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World News /10 Apr 2019

More is at Stake than just Privacy in China’s Social Credit System

A recent report that Chinese citizens have been banned from buying travel tickets 23 million times as part of the social credit system, together with calls from Chinese policy advisors to ramp up the rollout of the system makes it clear that the system is coming, and it’s coming in force. Since the planning outline of the system was released in June 2014, the social credit system has been a constant fixture in Western media.

Early commentaries on the system focused on the systems intrusive nature, while more recent ones have toned down the Orwellian nature—of at least the current system—and introduced a more nuanced picture. What these commentaries have in common, though, is a more or less one-sided focus on the system’s clash with privacy. There has not been much, if any, discussion whether the system will actually work. Will the system really be able to create a culture of trustworthiness in Chinese society, as desired by the central government? I believe trustworthiness; yes, but trustworthiness? No.

The early implementations of social credit systems in China suggest that the finalised system will make use of a large number of sanctions and rewards to shape citizens’ behaviour. Plausibly, this includes restricted mobility, reputational costs, and reduced opportunity sets in terms of education and employment. These are all external incentives, and when they are introduced into domains in people’s lives previously governed by intrinsic motivation; problems abound. At least if you believe motivation crowding theory.

The basic idea is that the introduction of external incentives, such as money, can undermine and overtake people’s originally intrinsic reasons for doing something, such as giving blood, and lead to a decrease in performance of that activity. I will not go deeper into why this is the case; the important thing to note is that the social credit system could lead to less, and not more, socially desirable behaviour. But ultimately, I don’t think this will be the case.

The reason is simply that the scope of the system is so large that non-compliance is just too costly to bear. If jaywalking determines whether your child can go to a good school, you probably comply even though you think the regulation is a bit silly. In other words, even though your motivation for doing it has changed; you will still do it. So, the social credit system in China will probably be successful in inducing citizens to behave socially desirable: citizens can be relied upon to act in certain ways and there are all kinds of benefits because there is trustworthiness in society. But this ‘trustworthiness-as-reliance’ is not genuine trustworthiness. And this is important for two reasons.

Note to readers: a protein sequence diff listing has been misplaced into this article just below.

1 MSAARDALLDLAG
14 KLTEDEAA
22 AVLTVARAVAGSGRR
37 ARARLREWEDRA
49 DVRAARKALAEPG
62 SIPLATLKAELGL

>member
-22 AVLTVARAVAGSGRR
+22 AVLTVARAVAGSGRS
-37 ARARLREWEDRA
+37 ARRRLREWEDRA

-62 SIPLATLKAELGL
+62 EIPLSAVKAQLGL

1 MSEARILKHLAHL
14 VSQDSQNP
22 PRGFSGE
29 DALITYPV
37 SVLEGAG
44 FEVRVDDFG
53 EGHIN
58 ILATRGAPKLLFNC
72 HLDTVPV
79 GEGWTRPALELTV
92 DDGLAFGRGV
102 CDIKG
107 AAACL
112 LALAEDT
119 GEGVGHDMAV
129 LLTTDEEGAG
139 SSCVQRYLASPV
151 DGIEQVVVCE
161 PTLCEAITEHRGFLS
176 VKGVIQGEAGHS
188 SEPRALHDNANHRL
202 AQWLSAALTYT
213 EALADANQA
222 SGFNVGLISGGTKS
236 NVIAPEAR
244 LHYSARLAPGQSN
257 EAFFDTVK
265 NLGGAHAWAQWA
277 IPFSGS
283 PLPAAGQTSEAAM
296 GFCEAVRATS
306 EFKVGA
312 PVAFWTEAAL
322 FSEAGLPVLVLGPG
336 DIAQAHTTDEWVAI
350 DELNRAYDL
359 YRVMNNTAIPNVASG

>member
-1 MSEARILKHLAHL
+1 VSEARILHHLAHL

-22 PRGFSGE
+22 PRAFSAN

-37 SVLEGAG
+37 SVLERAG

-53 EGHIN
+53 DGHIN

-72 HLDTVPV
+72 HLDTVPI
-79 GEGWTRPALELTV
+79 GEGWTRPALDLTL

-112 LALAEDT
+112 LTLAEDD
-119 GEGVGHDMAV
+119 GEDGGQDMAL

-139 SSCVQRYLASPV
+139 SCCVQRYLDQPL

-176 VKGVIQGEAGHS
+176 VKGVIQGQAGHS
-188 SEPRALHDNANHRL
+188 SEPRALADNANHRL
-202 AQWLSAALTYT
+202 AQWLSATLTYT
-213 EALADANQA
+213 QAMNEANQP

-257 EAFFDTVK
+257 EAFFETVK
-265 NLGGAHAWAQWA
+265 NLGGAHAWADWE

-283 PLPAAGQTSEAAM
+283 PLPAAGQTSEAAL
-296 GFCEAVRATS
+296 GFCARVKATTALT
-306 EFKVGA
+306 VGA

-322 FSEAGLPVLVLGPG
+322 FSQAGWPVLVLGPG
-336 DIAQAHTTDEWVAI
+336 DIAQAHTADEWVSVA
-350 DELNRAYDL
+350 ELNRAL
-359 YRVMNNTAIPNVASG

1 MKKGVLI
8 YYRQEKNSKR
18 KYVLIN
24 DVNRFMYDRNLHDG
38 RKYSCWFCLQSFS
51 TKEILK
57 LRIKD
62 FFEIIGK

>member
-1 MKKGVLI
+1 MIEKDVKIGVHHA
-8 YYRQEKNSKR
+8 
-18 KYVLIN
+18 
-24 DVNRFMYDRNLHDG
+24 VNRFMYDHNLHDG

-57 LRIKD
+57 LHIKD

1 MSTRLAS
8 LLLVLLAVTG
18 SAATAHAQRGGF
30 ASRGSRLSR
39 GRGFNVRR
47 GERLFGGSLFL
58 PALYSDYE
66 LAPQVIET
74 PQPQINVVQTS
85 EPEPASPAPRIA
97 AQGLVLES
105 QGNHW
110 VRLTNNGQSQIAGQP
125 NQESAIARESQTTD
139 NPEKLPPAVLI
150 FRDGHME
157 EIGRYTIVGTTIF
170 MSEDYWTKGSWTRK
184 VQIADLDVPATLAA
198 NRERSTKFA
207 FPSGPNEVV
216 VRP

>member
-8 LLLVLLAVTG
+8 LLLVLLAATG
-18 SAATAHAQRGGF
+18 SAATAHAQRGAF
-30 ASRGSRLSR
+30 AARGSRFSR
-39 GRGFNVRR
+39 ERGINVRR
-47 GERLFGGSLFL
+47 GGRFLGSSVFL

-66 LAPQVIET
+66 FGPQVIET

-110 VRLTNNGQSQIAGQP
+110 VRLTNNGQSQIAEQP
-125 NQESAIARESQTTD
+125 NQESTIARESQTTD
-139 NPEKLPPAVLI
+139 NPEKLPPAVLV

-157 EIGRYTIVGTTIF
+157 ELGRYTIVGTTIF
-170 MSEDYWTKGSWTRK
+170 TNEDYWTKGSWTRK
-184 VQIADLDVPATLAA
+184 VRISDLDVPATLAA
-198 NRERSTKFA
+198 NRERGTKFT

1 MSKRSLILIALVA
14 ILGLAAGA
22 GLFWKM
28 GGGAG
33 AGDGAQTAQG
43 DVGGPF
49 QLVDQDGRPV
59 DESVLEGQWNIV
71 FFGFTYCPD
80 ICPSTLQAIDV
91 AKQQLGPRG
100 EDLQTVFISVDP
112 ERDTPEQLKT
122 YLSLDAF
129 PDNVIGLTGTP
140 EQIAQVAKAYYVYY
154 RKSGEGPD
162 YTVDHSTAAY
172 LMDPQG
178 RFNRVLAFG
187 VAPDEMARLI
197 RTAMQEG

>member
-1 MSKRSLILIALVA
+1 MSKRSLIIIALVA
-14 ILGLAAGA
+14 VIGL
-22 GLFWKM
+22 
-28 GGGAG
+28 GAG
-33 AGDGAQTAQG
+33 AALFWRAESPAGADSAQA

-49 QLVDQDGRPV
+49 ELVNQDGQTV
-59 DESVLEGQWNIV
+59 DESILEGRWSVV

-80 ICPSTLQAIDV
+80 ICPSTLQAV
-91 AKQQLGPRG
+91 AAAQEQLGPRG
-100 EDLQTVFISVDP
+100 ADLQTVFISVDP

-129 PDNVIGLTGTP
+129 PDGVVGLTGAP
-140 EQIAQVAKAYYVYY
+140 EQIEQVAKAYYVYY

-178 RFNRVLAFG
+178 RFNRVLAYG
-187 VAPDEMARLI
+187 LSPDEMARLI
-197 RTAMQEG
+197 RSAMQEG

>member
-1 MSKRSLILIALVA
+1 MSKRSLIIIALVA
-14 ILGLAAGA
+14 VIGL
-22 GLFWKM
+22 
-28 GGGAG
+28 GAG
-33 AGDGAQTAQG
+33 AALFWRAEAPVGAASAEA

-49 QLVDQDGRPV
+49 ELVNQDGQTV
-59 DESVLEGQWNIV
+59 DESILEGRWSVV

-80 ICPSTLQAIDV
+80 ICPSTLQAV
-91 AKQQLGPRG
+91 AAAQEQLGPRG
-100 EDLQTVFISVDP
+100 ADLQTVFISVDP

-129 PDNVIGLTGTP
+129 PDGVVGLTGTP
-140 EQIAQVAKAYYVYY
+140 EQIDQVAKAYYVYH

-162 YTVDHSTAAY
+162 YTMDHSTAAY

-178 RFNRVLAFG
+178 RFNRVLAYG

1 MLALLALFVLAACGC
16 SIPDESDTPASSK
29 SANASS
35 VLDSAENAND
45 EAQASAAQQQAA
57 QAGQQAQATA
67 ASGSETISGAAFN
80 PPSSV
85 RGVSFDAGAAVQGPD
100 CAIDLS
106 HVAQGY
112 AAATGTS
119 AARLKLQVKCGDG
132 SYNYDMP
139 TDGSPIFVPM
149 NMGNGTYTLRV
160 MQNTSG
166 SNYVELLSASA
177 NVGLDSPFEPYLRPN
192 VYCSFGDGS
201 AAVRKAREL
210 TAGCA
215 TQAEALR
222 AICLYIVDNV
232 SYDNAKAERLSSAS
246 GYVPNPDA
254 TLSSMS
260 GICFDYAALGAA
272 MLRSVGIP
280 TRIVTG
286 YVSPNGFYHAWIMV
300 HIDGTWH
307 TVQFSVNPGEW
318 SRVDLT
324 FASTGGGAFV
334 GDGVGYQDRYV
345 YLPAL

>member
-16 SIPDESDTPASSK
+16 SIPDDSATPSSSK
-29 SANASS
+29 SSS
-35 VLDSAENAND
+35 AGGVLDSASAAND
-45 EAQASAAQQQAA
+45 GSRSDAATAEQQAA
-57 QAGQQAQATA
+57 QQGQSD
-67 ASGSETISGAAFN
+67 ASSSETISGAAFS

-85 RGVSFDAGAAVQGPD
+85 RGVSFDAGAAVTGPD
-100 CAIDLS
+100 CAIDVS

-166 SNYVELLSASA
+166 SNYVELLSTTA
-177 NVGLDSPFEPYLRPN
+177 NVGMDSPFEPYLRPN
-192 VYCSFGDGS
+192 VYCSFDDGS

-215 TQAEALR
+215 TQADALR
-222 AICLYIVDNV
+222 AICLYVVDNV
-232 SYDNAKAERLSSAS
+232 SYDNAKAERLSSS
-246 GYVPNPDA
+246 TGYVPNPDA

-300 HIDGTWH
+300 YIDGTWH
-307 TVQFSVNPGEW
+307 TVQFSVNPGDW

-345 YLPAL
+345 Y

Firstly, because people motivated to undertake certain activities primarily for external rewards will try to game the system. We know this from school accountability policy. Since the system can only monitor and shape what is readily observable and easily measurable, citizens are incentivised to undertake acts that may not be the most conducive to the public interest. Also, in situations that cannot be monitored due to technological constraints; no trustworthiness can be relied upon. And moreover, for activities that are monitored, people will try to manipulate the system—in fact, hacking to improve one’s score has already been observed in China. All of this suggests that the type of trustworthiness that is produced under the social credit system is shaky, to say the least. Whether that will be a problem depends on the exact specification of the final system.

Secondly, and I think more interestingly, is that the change in motivation can be seen as a problem in itself. While people can be relied upon to behave in a certain manner in the new system—as long as the sanctions and rewards are salient, the type of trustworthiness created is far from the fuller sense of trustworthiness where people can be counted on to “act from a trustworthy disposition.” This genuine trustworthiness, if we follow Nancy Nyquist Potter, is a character trait—a virtue—that is undertaken not for its good consequences or because it is required by duty, but because it is intrinsically good and an essential part of a proper human life. By imposing a social credit system, something very meaningful may then be lost in society: citizens’ ability to cultivate their character and live flourishing lives with meaningful relationships.

As China undeniably moves closer towards the introduction of a comprehensive social credit system with far-reaching consequences for how its citizens live their lives, it’s important to appreciate what is at stake. People’s right to privacy is one value. Another is people’s character. There needs to be more engagement with the many ethical implications of the system to provide a more complete picture of its impact; not only for China in the near future, but for similar systems in the West.

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